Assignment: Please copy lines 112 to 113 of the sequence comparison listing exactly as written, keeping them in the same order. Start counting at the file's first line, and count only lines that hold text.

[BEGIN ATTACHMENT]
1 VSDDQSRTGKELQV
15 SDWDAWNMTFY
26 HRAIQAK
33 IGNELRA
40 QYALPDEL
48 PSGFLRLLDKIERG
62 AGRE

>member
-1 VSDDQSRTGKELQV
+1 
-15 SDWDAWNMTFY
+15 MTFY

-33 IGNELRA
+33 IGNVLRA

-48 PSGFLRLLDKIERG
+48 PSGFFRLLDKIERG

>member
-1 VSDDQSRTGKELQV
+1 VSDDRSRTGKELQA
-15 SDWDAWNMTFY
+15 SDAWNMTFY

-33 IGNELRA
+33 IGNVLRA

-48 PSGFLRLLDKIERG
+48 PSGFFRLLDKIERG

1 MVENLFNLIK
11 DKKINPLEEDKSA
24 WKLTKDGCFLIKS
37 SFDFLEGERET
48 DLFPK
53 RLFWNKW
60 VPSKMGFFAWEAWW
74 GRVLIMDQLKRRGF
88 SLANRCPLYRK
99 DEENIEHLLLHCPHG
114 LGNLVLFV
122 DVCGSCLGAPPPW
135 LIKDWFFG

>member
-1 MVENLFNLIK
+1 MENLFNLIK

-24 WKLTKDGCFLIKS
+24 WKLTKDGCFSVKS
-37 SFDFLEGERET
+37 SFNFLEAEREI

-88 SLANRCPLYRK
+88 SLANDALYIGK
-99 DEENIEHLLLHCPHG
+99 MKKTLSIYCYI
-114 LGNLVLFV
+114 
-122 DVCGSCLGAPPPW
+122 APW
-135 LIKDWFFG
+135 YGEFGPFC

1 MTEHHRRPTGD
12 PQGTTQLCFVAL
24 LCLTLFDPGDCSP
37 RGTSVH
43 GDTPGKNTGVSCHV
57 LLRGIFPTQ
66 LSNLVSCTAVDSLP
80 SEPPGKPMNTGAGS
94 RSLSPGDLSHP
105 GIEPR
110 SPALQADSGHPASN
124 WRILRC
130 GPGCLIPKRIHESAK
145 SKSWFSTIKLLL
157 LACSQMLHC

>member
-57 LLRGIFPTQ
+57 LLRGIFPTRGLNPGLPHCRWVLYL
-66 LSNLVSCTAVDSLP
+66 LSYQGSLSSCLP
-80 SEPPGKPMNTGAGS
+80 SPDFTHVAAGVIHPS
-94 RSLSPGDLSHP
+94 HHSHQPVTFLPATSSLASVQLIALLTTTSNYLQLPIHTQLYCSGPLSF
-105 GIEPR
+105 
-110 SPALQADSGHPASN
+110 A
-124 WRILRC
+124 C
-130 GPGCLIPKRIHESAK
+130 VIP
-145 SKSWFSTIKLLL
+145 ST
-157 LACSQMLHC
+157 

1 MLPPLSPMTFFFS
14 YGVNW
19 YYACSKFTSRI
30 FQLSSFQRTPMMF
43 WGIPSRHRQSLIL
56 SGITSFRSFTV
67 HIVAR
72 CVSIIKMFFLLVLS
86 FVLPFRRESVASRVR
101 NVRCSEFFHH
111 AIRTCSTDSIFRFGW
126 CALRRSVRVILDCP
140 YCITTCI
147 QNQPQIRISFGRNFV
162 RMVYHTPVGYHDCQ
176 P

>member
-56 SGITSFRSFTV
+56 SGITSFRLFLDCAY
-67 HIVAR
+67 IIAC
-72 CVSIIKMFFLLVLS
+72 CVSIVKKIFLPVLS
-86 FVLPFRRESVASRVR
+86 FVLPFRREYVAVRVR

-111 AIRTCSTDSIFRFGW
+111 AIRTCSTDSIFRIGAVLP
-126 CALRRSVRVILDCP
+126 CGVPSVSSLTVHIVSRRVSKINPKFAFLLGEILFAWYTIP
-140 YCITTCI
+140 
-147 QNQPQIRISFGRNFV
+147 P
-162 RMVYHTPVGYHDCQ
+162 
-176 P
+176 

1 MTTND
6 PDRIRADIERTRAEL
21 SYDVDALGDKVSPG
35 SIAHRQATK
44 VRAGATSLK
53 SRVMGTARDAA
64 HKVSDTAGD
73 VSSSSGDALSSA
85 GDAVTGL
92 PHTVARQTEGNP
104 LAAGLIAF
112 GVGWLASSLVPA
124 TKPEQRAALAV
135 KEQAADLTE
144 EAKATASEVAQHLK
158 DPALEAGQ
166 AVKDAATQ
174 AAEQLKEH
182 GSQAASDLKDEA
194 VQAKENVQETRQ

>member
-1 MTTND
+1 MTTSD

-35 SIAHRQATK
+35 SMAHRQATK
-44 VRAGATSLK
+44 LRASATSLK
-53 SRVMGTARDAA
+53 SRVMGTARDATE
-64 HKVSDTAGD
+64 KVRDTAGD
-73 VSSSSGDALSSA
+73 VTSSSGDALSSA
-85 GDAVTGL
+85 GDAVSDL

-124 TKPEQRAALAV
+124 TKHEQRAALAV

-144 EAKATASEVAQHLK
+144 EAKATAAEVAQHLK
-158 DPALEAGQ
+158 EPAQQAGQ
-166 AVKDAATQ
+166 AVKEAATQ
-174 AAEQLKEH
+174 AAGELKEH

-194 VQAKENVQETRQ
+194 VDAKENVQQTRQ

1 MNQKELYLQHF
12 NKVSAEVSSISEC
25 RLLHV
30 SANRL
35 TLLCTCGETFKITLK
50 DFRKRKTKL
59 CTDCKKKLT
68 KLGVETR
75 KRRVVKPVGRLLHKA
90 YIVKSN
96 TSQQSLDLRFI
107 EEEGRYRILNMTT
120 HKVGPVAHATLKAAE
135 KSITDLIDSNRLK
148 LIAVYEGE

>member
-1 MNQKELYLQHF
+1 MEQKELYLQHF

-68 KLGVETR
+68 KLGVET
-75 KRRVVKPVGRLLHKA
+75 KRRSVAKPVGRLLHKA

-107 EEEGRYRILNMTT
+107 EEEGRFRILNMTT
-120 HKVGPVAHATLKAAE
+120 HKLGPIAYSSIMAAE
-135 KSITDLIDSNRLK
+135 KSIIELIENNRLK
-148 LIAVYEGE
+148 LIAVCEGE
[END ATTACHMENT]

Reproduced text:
+67 IIAC
-72 CVSIIKMFFLLVLS